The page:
Solving for T as a function of T[itex]_{a}[/itex] yields the following results. (Notice I converted the temperatures to Celsius in the following list.)
    T[itex]_{a}[/itex] (degC), T (degC):
    0, 132
    20, 138
    40, 146
    60, 155
    80, 165
    100, 176

    These results don't feel plausible: I've never seen an object heated above the boiling point simply by letting the sun shine on it.
    Is my approach all wrong?
    Are the counterintuitive results solely due to the effects of my three assumptions?
     
    Last edited: Jun 16, 2011
  2. jcsd
  3. Jun 16, 2011 #2
    If you are tying to find the surface temperature of the component given I, e, Ta your answer is correct. But I don't know what you mean by "How much will the temperature of the object increase?" Do you mean, what is the surface temperature? The difference between the surface temperature and the ambient temperature? I am not sure what you are trying to find.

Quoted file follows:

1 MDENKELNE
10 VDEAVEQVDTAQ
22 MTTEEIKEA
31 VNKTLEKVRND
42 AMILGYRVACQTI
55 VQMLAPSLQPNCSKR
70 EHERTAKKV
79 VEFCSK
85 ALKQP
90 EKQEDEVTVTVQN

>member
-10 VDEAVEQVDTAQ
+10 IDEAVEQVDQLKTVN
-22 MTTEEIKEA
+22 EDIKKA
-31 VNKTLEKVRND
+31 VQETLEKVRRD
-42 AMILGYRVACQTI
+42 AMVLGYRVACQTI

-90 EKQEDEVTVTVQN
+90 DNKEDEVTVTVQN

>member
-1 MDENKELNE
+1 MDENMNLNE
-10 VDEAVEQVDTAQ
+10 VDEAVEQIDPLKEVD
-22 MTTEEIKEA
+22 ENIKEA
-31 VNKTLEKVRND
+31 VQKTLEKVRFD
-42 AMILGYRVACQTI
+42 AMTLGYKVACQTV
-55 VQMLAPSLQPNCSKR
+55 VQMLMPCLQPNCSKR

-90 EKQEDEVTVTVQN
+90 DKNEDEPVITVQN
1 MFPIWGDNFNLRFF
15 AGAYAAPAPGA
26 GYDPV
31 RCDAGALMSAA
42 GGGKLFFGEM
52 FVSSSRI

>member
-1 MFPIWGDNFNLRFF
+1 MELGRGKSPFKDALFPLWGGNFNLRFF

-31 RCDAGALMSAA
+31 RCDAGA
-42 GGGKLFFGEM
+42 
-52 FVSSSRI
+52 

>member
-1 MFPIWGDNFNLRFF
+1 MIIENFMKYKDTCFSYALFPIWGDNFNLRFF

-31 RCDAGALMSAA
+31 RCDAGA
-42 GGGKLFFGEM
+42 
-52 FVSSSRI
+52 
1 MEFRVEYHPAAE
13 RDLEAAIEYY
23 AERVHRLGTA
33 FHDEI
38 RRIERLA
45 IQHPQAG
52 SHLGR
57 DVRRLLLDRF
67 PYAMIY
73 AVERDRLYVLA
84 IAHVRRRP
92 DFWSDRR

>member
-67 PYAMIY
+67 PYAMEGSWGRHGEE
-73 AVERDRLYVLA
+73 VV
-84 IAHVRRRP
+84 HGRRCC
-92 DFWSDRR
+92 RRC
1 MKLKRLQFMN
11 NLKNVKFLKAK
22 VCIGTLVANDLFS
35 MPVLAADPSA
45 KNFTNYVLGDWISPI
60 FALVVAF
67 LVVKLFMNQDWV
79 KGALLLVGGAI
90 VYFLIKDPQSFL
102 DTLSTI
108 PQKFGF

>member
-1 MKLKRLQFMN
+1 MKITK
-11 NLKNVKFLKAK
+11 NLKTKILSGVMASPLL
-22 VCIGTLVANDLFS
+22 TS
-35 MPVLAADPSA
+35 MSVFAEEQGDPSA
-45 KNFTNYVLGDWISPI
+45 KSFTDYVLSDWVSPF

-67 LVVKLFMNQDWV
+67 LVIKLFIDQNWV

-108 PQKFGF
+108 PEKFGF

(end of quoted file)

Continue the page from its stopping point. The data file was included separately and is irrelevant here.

4. Jun 16, 2011 #3
    Prior to exposure to the sun, the object can be expected to be at the ambient temperature. When I said "how much will the temperature increase", I really meant "what is the object's equilibrium temperature" and, oh by the way, how much hotter is that than the ambient.
    ( I revised the original question to eliminate this source of confusion.)

    I don't trust my results because, for example, with ambient temperature of 0 degC, my result is that the object heats up to 132 degC just by letting the sun shine on it! That is outside my experience.